electromagnetic spectrum

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electromagnetic spectrum

See electromagnetic radiation.
Collins Dictionary of Astronomy © Market House Books Ltd, 2006

electromagnetic spectrum

[i¦lek·trō·mag′ned·ik ′spek·trəm]
The total range of wavelengths or frequencies of electromagnetic radiation, extending from the longest radio waves to the shortest known cosmic rays.
McGraw-Hill Dictionary of Scientific & Technical Terms, 6E, Copyright © 2003 by The McGraw-Hill Companies, Inc.

electromagnetic spectrum

electromagnetic spectrumclick for a larger image
electromagnetic spectrumclick for a larger image
electromagnetic spectrumclick for a larger image
electromagnetic spectrumclick for a larger image
The ordered array of known electromagnetic radiation, extending from the shortest cosmic rays, through gamma rays, X-rays, ultraviolet radiation, visible radiation, and infrared radiation. It includes microwave and all other wavelengths of radio energy. See the illustration for a more detailed view of this spectrum.
An Illustrated Dictionary of Aviation Copyright © 2005 by The McGraw-Hill Companies, Inc. All rights reserved


The range of electromagnetic radiation (electromagnetic waves) in our known universe, which includes visible light. The radio spectrum, which includes both licensed and unlicensed frequencies up to 300 GHz has been defined worldwide in three regions: Europe and Northern Asia (Region 1); North and South America (Region 2), and Southern Asia and Australia (Region 3). Some frequency bands are used for the same purpose in all three regions while others differ. See satellite frequency bands and optical bands.

Higher Frequencies
Frequencies above 40 GHz have not been licensed, but are expected to be made available in the future as the technology is developed to transmit at these smaller wavelengths (higher frequencies). The spectrum can be viewed in meticulous detail from the Federal Communications Commission (FCC) and National Telecommunications and Information Administration (NTIA) by visiting www.fcc.gov/oet/spectrum and www.ntia.doc.gov/osmhome/osmhome.html. See electromagnetic radiation and wave.

Should Airwaves Be Licensed?

There is a great deal of controversy over the licensing of frequencies. In Kevin Werbach's very educational white paper, "Radio Revolution," the author says an artificial scarcity has been created because policy makers do not understand the technology. He states that many believe the traditional policy of dividing the airwaves into licensed bands now impedes progress because today's radio technologies allow for much more sharing of the spectrum than ever before. The old notion that radio waves interfere with and cancel each other is a false one. Waves just mix together and become more difficult to differentiate, but modern electronics can, in fact, separate them.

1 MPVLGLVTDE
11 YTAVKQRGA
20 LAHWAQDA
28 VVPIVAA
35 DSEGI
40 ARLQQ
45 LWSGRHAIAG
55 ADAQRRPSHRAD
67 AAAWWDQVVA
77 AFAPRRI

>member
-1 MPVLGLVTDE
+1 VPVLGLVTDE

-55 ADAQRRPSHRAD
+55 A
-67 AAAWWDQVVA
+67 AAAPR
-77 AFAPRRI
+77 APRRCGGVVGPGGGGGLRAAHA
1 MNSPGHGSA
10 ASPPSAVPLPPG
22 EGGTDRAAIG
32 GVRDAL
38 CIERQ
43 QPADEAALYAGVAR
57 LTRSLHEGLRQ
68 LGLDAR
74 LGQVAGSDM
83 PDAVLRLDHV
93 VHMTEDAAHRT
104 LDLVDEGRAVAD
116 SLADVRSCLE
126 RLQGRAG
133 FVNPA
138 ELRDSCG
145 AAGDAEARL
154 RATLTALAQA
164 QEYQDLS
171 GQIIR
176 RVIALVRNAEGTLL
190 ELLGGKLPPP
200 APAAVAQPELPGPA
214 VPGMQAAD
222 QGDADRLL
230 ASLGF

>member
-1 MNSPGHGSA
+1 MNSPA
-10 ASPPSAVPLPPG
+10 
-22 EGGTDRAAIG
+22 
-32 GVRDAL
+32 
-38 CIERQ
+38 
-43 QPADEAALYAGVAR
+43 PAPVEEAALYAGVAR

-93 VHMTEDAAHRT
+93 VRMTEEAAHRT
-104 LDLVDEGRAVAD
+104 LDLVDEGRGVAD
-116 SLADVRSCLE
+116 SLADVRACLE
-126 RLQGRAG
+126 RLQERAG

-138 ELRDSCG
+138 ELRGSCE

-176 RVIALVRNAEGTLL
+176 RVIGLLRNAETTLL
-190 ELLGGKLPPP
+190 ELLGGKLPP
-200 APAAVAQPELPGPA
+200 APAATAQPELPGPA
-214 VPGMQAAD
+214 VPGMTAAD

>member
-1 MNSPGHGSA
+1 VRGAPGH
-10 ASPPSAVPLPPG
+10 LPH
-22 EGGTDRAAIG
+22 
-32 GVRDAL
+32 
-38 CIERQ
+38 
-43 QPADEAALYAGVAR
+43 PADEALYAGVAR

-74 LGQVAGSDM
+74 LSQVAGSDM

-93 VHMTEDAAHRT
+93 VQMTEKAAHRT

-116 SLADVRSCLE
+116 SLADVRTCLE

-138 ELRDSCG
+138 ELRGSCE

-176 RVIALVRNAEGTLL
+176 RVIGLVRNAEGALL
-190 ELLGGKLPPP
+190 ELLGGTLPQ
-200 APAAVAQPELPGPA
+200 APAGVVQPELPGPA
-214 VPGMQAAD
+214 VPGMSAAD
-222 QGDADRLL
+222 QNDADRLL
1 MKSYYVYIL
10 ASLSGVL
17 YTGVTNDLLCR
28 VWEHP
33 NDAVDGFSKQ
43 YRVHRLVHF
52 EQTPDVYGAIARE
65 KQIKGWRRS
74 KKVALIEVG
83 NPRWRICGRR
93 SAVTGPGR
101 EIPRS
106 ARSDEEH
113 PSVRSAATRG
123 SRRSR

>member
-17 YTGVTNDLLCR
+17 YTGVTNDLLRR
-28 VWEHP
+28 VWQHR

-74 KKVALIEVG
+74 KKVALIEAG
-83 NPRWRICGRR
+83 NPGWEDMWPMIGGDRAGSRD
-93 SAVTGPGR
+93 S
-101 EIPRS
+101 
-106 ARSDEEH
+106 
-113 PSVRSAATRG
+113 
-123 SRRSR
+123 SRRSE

To obtain a copy of this insightful report written in 2003, as well as other related articles, visit Werbach's website at www.werbach.com. See smart radio.

Visible Light
Our eyes perceive a tiny sliver of the electromagnetic spectrum. The wavelengths from (approximately) 400 to 750 nanometers provide us with our physical view of the universe.

Visible Light
Our eyes perceive a tiny sliver of the electromagnetic spectrum. The wavelengths from (approximately) 400 to 750 nanometers provide us with our physical view of the universe.
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References in periodicals archive ?
This indicates that the N1-N2 bond became stronger, in parallel with the data obtained in the IR in which the v(N-N) underwent positive shift in the IR spectrum of the complex.
The IR spectrum showed a broad peak at 3700-2500 [cm.sup.-1] attributable to hydrogen-bonded hydroxylic group.
The IR spectrum (not shown) of the sample corresponding to the [R.sub.f] 0.90 spot was similar to that of the whole sample, while the sample corresponding to the trailing spot had a relatively high alkyl content, in addition to some aromatic species.
The IR spectrum reveals the presence of polytetrafluoroethylene, also known as Teflon.
An IR spectrum of a nylon-rayon mixture was used as a search query against an IR spectral database.
Because the endoscopic samples are small and it is hard to obtain a high-quality IR spectrum, a modified attenuated total reflectance (ATR) accessory was linked to a WQD500 FT-IR spectrometer (Beijing No.
In sample preparations for recording the FT IR spectrum, the samples of paper or prints were weighted, from 1,0 mg and 150,0 mg KBr in powder form.
FTIR detection in used in areas where the complementary information from an IR spectrum is necessary, The largest market for our turnkey IRD detector is the forensics market where complementary identification of illicit drugs in necessary, It is also an important analytical tool for competitive formulation analysis, identification and characterization of organic synthesis products and by-products, regulatory compliance, drug metabolic studies, environmental analysis, flavors and fragrances, food product analysis, and petroleum and fuels
The IR spectrum of the 50.0% reference standard is shown in Figure 1A.
The IR spectrum is commonly called the "fingerprint" region because in it most organic molecules exhibit a large number of well-defined peaks.
[H.sub.2] is also a probable irradiation product, although it does not show up in the IR spectrum. Both saturated and unsaturated organics seem to appear at reduced levels, although it is possible that they may arise as the result of subsequent gas phase chemistry in the closed system.